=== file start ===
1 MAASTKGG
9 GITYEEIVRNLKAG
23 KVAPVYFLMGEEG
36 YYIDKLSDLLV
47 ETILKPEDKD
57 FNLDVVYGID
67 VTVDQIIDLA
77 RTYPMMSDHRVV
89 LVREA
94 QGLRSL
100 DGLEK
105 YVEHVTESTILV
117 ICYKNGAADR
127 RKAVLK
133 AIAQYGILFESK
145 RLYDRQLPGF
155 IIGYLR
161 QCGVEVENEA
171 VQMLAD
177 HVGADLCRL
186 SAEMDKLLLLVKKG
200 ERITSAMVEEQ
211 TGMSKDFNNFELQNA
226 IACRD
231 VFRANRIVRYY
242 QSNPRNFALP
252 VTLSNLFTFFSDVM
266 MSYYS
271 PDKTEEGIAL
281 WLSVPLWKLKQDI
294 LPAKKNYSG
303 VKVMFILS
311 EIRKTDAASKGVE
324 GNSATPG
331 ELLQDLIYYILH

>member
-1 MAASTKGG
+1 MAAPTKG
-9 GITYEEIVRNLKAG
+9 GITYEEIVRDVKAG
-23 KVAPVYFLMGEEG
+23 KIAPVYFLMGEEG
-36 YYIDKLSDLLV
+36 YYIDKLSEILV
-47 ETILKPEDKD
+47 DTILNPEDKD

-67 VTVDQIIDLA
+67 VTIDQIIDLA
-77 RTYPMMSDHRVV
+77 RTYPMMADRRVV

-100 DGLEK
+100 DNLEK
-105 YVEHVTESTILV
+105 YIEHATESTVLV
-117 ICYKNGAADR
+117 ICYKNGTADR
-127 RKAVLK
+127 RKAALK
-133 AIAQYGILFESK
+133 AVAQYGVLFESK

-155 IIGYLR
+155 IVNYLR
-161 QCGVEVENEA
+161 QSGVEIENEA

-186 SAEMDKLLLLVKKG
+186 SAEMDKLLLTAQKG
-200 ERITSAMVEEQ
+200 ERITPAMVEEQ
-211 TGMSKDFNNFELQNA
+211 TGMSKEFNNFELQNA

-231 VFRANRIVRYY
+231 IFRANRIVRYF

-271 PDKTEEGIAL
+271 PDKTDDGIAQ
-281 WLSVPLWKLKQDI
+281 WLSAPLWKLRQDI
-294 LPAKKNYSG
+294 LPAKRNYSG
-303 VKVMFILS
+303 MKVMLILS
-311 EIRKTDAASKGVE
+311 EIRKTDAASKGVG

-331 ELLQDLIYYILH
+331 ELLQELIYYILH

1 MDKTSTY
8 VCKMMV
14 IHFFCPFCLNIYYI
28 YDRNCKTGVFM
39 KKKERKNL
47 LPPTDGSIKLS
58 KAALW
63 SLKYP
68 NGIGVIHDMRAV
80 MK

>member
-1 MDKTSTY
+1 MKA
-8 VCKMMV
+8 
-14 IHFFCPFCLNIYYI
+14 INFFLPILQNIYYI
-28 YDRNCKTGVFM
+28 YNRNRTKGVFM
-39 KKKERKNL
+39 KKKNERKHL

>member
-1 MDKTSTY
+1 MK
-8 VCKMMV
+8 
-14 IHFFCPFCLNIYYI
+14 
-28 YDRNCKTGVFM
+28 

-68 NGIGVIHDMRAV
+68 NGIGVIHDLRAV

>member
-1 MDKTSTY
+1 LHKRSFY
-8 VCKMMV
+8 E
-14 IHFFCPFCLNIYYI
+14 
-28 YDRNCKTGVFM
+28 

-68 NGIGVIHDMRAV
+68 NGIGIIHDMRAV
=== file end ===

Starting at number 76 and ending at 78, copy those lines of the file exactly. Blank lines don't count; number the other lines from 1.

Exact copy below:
+281 WLSAPLWKLRQDI
-294 LPAKKNYSG
+294 LPAKRNYSG